In this case appellant was charged by the state with murder, and was convicted of involuntary manslaughter. The term used in the verdict is merely manslaughter, but an examination of the instructions shows that the subject of voluntary manslaughter was not included by the court in the charge to the jury.
After verdict, the defendant filed a motion to set aside the verdict and grant a new trial, alleging numerous grounds therefor. *109After considerable testimony was heard by the court, the motion was overruled and this appeal was taken.
It is unnecessary to notice some of the grounds stated in the motion for the reasons that either no witness at all was heard, or no competent witness was heard, in support thereof.
We do take notice of two grounds stated in the motion for new trial: (1) while the trial was in progress one of the bailiffs, Rex Warren, not being a witness, held before the jury the pistol, which had been introduced in evidence through a witness, and explained to the jury the “workings and mechanisms of the weapon”, which had been used in effecting the death of deceased; and (2) on one occasion, one of the men on the jury, accompanied by the bailiff Warren, separated briefly from the remainder of the jury, and on another occasion one of the ladies on the jury separated from the remainder, going to her car and remaining there a short time.
It is undisputed that the bailiff, Rex Warren, being called upon by some members of the jury, took the gun and explained its makeup and how it worked to the jury, or at least in the presence of the whole jury, so that some of the jurors, if •not all, heard what he had to say. The bailiff testified to this. This was done at a time when court had been called into session, and before any recess or adjournment had been taken. The trial judge and the attorneys for the parties were present. The position of the bailiff in this situation was that of a witness called by the jury, though not sworn. The testimony or declarations of any unsworn person, given or made in the presence of the trial judge and of the parties and their attorneys, under such circumstances that they knew or should have known what the unsworn individual was doing and saying, may be considered by the jury as is that of any sworn witness. Where no objection is promptly made to such a proceeding, it is too late to urge the objection on motion for new trial. Keeney v. State, 53 Okl.Cr. 1, 6 P.2d 833; State v. Doud, 190 Or. 218, 225 P.2d 400; 70 C.J. 487; 58 Am.Jur., “Witnesses” § 550; Wigmore, Evidence, 3rd ed., § 1819. Analogous New Mexico cases are: State v. Cabedi, 18 N.M. 513, 138 P. 262; State v. Merritt, 34 N.M. 6, 275 P. 770; State v. Edwards, 54 N.M. 189, 217 P.2d 854. On this ground the motion was properly overruled.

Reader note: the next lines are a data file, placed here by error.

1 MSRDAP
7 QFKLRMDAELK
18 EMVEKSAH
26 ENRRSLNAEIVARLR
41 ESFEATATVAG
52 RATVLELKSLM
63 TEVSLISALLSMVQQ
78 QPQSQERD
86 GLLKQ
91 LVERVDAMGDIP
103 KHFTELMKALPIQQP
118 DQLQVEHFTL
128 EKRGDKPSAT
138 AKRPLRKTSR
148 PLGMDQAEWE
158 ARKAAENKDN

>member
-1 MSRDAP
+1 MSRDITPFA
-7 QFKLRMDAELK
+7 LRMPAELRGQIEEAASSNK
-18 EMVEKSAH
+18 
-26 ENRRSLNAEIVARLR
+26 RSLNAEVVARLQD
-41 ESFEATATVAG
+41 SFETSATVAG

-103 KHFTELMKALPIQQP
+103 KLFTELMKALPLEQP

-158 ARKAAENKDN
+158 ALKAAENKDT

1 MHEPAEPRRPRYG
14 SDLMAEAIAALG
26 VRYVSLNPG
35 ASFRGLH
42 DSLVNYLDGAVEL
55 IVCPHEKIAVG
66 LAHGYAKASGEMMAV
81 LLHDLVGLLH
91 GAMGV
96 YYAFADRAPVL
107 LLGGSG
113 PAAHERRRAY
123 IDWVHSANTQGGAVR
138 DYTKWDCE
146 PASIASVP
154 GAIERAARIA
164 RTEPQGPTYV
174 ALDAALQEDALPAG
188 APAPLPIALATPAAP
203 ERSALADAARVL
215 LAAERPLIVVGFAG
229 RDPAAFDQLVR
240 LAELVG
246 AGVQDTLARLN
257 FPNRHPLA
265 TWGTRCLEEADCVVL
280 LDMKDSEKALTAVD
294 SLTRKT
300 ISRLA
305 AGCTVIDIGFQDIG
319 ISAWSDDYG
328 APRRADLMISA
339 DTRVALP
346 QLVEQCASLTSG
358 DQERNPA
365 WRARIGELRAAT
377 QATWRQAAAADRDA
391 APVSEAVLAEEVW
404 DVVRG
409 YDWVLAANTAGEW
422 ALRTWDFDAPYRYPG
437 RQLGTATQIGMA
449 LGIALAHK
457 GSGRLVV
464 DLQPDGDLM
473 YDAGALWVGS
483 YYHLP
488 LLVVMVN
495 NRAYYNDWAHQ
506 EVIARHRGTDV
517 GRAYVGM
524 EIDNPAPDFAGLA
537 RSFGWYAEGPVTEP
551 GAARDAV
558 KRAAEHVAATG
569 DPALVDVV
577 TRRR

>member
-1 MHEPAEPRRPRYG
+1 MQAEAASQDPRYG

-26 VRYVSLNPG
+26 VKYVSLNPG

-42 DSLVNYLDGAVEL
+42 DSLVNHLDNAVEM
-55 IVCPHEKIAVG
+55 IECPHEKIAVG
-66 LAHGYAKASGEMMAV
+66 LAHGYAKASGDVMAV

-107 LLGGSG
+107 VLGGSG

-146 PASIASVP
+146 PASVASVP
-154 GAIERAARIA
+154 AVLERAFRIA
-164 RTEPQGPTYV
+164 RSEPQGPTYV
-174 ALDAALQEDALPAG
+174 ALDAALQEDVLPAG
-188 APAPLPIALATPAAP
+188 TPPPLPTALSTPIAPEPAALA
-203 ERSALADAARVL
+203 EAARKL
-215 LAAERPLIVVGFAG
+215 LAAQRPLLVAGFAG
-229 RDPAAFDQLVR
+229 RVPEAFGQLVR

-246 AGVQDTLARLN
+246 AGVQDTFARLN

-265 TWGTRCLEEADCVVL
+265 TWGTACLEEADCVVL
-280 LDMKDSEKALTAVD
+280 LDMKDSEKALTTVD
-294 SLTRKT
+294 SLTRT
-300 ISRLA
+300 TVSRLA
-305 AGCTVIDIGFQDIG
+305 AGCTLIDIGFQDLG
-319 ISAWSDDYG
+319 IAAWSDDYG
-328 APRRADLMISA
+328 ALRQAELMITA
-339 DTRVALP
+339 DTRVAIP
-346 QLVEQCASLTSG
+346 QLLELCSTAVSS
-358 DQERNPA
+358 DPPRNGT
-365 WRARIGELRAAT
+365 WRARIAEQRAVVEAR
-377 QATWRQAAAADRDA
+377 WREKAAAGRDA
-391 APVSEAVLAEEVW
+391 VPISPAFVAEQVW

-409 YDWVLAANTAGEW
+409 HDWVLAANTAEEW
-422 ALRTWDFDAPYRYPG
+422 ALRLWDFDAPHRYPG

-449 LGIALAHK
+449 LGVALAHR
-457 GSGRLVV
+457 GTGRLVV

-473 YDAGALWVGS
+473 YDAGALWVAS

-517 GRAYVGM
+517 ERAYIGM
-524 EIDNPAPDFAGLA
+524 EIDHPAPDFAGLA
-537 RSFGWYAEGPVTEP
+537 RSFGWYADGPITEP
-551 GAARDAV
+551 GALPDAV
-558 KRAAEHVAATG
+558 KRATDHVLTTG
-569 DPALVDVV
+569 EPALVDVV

There was testimony of bailiffs that one of the men on the jury, accompanied by bailiff Warren, separated briefly from the remainder of the jury. They went across the street, but the testimony was that the juror had no conversation with anybody during that time, except with the bailiff, and that not about the case. The juror *110was absent from the remainder of the jury for a very few minutes.
The bailiffs testified that a lady member of the jury separated briefly from the remainder of the jurors, going to her car and remaining there until the other jurors came to the car or near it. One of the bailiffs testified that he could see this member of the jury during the whole time she was separated from the rest, and that she was alone throughout that time.
There is no testimony in the record showing that the separation of either of these jurors in any way prejudiced the defendant. To be of advantage to defendant, it is necessary that he must have shown, at the hearing on the motion, that prejudice resulted to him from at least one of these separations. State v. Blancett, 24 N.M. 433, 174 P. 207; State v. Clements, 31 N.M. 620, 249 P. 1003; State v. Evans, 48 N.M. 58, 145 P.2d 872. No prejudice having been shown, the point is ruled 'against appellant.
The other material testimony in the record ‘ of the hearing before the trial judge on the motion for new trial was taken from members of the jury. This court has held from early days that jurors may not impeach their verdicts by testimony later given for that purpose. They simply are not competent witnesses. In Goldenberg v. Law, 17 N.M. 546, 131 P. 499, 502, this court, quoting a text, stated the reasons for not allowing jurors to impeach their verdicts, as follows:
" ‘(1) Because they would defeat their own solemn acts under oath. (2) Because their admission would open the door to tamper with jurymen after they had given their verdict. (3) Because they would be the means, in the hands of dissatisfied juror, to destroy a verdict at any time after he had assented to it.’ ”
See also State v. Taylor, 26 N.M. 429, 194 P. 368; State v. Analla, 34 N.M. 22, 276 P. 291; State v. Mersfelder, 34 N.M. 465, 284 P. 113; Talley v. Greear, 34 N.M. 26, 275 P. 378; State v. Nevares, 36 N.M. 41, 7 P.2d 933; Sena v. Sanders, 54 N.M. 83, 214 P.2d 226.
There was no abuse of discretion in overruling the motion for new trial. The judgment should be affirmed. It is so ordered.
COMPTON, C. J., and LUJAN, SADLER and McGHEE, JJ., concur. •